(F) Sketch of the Public Surveys in the State of Minnesota.
1863 (dated) 23.5 x 21 in (59.69 x 53.34 cm)
1 : 1140480
An attractive 1863 example of the 1863 public survey map of Minnesota by W. D. Washburn, Surveyor General. It covers the state of Minnesota from Brownsville to Rainy Lake. The state of the Land Survey, confined to the southern portions of the state in this case, is noted via a series of blocks representing the survey grid. A table in the lower left quadrant explains the various markings on the blocks. Various towns, cities, Indian reservations, rivers, lakes, and other topographical features are noted. This map was prepared to illustrate the progress of the public survey work in Minnesota and issued in the 1864 congressional report, Message of the President of the United States to the Two Houses of Congress at the Commencement of the First Session of the Thirty-Eighth Congress.
The General Land Office, created in 1812, was an independent agency charged with the administration and sale of public lands of the western territories of the United States under the Preemption Act of 1841 and the Homestead Act of 1862. During a time of frenetic energy and rapid westward expansion, the Land Office oversaw the surveying, platting, mapping and eventually the sale of much of the Western United States and Florida. The structural layout of the western United States that we see today, and many of their district and county divisions, are direct result of the early surveying work of the General Land Office. More importantly, as a branch of the Federal Government in Washington D.C. and the only agency able to legally sell and administer public lands in the western territories of the United States, the General Land Office played a pivotal role in consolidating power away from the original states and into the hand of the centralized federal government. The General Land Office was absorbed into the Department of Interior in 1849 and in 1946 merged with the United States Grazing Service to become the Bureau of Land Management. Today the Bureau of Land Management administers the roughly 246 million acres of public land remaining under federal ownership.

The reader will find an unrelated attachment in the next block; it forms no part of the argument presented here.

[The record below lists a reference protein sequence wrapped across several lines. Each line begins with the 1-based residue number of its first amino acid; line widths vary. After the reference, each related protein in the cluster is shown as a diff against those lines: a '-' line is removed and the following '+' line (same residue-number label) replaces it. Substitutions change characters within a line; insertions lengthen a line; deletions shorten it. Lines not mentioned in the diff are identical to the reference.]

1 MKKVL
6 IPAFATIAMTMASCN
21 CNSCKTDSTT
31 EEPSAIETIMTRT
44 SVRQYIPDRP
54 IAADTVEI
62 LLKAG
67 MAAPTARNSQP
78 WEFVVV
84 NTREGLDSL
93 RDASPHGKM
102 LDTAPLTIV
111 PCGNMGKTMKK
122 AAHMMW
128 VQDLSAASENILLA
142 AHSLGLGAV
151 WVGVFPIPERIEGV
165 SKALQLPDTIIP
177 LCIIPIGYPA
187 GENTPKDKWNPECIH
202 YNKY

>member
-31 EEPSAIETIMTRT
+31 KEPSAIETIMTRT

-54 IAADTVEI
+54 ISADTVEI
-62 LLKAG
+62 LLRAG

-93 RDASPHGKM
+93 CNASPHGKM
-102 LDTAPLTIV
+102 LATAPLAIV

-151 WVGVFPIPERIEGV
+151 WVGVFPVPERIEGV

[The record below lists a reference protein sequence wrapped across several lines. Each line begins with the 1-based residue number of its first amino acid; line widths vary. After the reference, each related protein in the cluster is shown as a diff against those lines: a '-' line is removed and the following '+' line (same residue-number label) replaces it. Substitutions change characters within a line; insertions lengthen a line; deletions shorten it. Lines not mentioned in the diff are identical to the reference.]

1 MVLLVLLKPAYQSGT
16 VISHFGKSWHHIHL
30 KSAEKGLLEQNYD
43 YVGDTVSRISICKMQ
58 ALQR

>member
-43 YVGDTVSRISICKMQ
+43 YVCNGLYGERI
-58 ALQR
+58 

Joseph R. Bien was a topographer and an engineer working the later part of the 19th century. His name appears a number of state and regional atlases, including the important 1895 Atlas of New York. Most of Joseph Bien's work was published in conjunction with the New York Lithographing, Engraving & Printing Company, which was founded by Julius Bien. Joseph was almost certainly related to Julien, though whether he was a son, cousin, or brother, remains unknown.
Government Printing Office, Message of the President of the United States to the Two Houses of Congress at the Commencement of the First Session of the Thirty-Eighth Congress, (Washington) 1864.
Very good. Some wear and toning along original fold lines. Professionally flattened and backed with archival tissue.
Rumsey 1070.006 (1866 edition).